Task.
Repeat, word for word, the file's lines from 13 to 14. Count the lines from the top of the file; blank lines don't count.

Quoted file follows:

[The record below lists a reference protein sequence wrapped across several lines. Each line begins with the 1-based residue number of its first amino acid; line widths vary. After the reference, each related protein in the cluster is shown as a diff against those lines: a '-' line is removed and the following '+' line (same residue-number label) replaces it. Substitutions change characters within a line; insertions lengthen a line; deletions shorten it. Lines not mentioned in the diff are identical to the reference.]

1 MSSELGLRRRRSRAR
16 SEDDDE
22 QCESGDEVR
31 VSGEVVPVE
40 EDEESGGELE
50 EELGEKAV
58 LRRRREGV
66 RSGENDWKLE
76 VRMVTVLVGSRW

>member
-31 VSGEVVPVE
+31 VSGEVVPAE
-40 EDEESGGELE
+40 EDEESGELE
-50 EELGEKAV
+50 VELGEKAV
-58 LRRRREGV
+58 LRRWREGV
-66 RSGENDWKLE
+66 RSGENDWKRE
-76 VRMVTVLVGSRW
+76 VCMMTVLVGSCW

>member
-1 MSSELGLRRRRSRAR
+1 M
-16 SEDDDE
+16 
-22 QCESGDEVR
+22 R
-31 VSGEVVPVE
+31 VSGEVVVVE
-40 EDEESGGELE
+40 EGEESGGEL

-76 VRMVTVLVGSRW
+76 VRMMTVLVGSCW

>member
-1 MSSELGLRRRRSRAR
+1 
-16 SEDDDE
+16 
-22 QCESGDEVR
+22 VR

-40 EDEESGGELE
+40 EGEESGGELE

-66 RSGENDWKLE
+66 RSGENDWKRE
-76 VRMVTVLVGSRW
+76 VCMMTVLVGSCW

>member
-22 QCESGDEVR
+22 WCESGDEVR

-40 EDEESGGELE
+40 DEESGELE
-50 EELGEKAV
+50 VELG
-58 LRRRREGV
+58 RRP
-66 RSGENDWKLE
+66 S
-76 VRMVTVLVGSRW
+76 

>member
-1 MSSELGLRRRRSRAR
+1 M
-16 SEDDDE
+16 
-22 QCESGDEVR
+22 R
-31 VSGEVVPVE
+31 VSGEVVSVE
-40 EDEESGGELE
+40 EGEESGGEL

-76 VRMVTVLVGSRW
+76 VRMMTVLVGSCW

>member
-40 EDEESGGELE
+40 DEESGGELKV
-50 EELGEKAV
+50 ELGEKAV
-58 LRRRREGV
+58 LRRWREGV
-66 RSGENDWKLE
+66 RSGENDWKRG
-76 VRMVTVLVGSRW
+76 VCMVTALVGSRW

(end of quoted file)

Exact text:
+31 VSGEVVPAE
-40 EDEESGGELE